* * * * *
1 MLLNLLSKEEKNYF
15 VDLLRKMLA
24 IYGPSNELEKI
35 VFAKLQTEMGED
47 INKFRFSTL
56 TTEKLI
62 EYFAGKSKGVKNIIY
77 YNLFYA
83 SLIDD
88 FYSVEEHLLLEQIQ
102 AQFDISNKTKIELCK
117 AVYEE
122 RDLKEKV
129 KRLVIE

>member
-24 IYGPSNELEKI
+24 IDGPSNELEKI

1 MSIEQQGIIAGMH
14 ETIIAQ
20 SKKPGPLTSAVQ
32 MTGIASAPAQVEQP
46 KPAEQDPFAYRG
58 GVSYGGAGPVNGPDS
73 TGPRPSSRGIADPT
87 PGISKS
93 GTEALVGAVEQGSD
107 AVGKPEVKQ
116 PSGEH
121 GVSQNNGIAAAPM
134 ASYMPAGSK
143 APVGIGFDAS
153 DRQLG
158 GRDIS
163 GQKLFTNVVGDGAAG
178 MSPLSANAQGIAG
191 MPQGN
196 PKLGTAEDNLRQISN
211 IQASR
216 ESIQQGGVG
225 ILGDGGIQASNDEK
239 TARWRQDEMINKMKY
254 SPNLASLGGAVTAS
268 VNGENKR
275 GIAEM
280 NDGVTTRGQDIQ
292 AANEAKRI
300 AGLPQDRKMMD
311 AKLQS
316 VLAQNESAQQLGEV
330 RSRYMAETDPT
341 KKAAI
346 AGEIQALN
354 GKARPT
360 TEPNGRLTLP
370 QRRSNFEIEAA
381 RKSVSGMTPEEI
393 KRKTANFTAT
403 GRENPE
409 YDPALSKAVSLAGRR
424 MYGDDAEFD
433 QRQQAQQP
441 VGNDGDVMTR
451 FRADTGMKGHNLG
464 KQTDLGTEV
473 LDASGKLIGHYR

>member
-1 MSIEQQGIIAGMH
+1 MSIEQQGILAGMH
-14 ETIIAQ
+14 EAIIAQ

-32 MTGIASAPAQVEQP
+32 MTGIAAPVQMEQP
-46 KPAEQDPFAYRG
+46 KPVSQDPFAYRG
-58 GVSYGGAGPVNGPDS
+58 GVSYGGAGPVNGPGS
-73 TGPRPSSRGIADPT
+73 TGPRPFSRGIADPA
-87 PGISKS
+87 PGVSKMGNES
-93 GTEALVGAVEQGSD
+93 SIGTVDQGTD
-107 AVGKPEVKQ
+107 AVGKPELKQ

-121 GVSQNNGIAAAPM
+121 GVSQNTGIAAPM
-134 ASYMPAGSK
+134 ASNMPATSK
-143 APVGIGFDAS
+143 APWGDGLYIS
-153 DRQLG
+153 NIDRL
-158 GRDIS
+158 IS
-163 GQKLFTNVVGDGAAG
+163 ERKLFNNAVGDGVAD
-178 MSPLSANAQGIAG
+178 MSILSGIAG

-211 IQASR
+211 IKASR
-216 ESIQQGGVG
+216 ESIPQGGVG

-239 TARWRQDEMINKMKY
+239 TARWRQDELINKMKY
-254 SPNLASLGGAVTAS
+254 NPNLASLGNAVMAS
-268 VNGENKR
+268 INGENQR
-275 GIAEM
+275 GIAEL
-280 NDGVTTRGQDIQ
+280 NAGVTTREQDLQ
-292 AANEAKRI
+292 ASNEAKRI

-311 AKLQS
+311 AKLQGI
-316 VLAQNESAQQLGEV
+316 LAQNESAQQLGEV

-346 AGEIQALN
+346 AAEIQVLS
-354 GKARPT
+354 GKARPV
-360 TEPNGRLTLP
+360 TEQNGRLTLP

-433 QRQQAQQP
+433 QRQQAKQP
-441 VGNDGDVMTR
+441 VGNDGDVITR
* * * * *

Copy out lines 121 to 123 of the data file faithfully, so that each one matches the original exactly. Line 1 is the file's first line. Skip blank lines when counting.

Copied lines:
-354 GKARPT
+354 GKARPV
-360 TEPNGRLTLP